This post is part of a series authored by First Lady Michelle Obama to share her visit to Qatar with middle school and high school students in the U.S. You can read it on Medium here.
Today, I spoke at the World Innovation Summit for Education, a major international conference that brings together about 2,000 people from 120 countries to talk about important issues in education like making sure students have the skills they need for exciting careers, and giving teachers the support and training they need to do their jobs, and designing schools for the future — schools that will educate students decades from now.
Some of the people at this Summit are researchers who study education and try to figure out what’s working in schools and what isn’t. Some of them work in their country’s government, so they make education policy for millions of students, deciding what subjects they need to study, what tests they need to pass, and more. And some people work at businesses or organizations that are coming up with new technologies for classrooms or trying to make sure kids from all backgrounds get a good education, no matter where they come from or how much money their families have.
So the people attending this Summit know a thing or two about education, and I was excited to speak with them about global girls’ education, the issue that is the focus of this trip and of my international work as First Lady.
In my speech, I talked about some of the reasons why 62 million girls aren’t in school (see my opening blog post), and I urged countries around the world to invest more money in educating girls so we can help them pay their school fees, and provide safe transportation for them to school, and make sure their schools have bathrooms for girls.
But I also said that we cannot address our girls’ education crisis until we address broader cultural beliefs and practices that are harmful to women and girls — beliefs and practices that too often silence their voices, disregard their intelligence, and limit their dreams.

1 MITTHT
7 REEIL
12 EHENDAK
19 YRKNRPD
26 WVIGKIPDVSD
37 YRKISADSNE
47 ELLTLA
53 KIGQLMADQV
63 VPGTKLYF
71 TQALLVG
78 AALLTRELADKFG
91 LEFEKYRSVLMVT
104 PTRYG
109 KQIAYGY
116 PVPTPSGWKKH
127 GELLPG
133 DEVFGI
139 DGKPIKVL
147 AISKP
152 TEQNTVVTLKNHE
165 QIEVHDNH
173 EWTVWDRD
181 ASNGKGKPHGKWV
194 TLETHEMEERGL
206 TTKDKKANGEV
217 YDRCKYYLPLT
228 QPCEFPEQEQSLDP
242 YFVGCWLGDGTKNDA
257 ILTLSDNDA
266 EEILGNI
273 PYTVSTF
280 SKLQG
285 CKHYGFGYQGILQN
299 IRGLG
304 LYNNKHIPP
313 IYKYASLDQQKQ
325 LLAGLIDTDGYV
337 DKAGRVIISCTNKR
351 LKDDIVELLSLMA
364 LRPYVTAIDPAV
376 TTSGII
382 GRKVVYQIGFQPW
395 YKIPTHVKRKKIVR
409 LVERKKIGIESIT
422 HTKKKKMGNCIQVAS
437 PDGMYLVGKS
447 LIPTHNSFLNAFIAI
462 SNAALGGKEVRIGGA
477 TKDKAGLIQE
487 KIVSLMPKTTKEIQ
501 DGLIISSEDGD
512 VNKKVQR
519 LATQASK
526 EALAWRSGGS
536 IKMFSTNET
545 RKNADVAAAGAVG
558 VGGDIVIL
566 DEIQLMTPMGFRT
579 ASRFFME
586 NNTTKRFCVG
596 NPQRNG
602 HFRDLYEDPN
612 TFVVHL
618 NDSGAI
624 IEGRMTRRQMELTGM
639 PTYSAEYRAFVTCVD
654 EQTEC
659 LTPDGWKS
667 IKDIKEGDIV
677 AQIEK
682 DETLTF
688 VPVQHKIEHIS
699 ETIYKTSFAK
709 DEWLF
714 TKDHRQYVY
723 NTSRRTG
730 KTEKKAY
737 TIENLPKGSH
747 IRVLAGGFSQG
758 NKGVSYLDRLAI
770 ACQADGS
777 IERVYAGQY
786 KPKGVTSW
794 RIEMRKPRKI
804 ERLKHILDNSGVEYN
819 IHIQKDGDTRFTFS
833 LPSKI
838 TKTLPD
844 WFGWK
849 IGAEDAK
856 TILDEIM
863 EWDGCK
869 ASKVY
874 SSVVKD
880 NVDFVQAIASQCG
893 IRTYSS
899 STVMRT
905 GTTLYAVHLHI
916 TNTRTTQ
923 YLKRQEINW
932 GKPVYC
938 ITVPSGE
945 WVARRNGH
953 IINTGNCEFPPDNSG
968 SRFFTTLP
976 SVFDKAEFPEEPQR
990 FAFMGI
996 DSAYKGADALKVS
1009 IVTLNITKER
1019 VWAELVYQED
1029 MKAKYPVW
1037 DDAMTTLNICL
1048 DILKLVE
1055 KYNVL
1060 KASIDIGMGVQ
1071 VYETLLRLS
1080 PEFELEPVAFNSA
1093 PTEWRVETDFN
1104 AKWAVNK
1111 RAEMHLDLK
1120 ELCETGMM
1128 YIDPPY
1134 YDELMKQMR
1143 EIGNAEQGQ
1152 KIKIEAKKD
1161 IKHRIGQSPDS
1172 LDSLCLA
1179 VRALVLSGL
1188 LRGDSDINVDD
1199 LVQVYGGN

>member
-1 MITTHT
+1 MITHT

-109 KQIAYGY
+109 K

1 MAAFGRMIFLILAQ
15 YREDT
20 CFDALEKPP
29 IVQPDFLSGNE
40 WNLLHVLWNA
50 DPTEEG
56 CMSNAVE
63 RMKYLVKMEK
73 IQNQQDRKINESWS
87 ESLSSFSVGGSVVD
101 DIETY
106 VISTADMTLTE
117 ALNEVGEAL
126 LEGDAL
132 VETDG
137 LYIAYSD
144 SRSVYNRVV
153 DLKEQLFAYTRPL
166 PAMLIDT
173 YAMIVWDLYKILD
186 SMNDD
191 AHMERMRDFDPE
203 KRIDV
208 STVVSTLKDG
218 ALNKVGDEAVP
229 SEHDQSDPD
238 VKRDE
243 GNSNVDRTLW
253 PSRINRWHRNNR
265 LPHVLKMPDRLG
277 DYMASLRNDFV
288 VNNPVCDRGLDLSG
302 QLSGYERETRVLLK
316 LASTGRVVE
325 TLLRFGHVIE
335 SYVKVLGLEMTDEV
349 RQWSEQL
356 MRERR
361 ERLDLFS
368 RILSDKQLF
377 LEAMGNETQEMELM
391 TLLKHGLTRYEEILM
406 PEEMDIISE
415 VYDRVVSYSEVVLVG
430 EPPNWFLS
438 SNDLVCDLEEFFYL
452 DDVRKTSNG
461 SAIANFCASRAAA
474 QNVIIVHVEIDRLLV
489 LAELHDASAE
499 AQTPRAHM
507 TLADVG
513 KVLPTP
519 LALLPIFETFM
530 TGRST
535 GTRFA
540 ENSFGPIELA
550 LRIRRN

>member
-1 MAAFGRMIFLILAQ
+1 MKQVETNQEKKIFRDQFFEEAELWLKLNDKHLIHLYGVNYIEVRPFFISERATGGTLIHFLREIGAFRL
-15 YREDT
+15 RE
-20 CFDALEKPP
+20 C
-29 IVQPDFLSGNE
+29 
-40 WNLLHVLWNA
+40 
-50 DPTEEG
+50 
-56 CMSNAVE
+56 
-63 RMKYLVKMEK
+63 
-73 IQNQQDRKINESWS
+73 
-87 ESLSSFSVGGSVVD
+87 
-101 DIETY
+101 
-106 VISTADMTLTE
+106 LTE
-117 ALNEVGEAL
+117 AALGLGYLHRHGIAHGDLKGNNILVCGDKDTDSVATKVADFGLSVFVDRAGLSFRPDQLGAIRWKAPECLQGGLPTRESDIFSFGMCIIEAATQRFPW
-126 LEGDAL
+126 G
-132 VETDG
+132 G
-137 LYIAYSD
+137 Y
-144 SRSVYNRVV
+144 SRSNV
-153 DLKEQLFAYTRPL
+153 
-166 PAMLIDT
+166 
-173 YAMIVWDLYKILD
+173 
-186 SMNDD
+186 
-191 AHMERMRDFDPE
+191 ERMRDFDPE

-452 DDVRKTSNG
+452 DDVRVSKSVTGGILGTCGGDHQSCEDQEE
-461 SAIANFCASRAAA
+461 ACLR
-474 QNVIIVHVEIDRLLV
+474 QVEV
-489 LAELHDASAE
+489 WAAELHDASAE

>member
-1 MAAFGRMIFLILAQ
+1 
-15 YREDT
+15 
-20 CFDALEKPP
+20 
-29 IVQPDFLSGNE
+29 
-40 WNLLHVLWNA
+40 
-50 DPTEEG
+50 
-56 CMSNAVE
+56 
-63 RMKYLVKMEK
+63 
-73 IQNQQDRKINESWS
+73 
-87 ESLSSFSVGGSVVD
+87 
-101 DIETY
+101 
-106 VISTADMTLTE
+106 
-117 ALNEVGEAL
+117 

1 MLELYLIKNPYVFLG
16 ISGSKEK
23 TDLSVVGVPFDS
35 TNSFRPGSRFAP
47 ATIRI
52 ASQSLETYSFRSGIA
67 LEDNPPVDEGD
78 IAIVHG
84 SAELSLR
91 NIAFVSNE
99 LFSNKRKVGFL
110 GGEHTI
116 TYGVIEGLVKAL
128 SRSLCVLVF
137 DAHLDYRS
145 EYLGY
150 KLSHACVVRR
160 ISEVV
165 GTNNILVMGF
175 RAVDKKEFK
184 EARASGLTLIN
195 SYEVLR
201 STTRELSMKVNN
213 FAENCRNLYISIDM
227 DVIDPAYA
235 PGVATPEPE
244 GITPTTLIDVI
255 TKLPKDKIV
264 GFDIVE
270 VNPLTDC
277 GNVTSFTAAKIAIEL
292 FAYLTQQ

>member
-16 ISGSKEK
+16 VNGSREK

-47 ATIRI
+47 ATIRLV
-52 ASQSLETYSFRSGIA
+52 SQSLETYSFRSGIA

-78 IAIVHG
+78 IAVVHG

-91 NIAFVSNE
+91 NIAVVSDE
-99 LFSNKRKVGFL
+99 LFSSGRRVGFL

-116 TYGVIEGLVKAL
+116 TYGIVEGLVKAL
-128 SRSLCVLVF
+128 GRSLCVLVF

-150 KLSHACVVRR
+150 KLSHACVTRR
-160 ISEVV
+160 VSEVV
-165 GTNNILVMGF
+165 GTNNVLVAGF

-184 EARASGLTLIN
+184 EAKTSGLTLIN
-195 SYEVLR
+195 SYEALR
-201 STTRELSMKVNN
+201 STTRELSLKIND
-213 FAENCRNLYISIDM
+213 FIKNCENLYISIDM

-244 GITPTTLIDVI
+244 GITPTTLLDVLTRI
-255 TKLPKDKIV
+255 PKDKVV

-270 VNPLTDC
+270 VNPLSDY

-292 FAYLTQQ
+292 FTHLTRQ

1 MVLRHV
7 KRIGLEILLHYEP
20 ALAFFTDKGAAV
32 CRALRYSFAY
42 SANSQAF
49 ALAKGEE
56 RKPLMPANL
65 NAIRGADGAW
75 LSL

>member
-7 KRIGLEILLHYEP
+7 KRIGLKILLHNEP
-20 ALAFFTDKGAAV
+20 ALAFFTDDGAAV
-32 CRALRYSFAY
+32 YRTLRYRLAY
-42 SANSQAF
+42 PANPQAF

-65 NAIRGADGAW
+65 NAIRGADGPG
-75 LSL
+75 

I talked about how we need to change laws that fail to protect women from violence; end harmful practices like forcing girls to get married when they’re still children; and do more to ensure that once girls get their education, they can get good jobs and support themselves and their families.
I then urged everyone at this Summit to go home to their countries and start shaking things up a little. I urged them to push for more investments in girls’ education and to challenge beliefs and policies that are harmful and unfair to women.
And today, I want to issue the same challenge to you. I want you to go to LetGirlsLearn.Gov and see how you can get involved in supporting girls’ education projects across the globe. I also want you to educate your classmates about this issue: write about it in your school newspaper, do a presentation about it in class or in an assembly, get on social media and start tweeting about it using #LetGirlsLearn. Tell people what girls around the world are going through, and urge them to join you in speaking out against beliefs and practices that hurt women and girls.
You have no idea how powerful your voice can be if you choose to use it. And I cannot wait to hear what you have to say and see what you do to help girls around the world go to school and fulfill their dreams.
Follow along with our trip Instagram as we travel through Qatar and Jordan.
First Lady Michelle Obama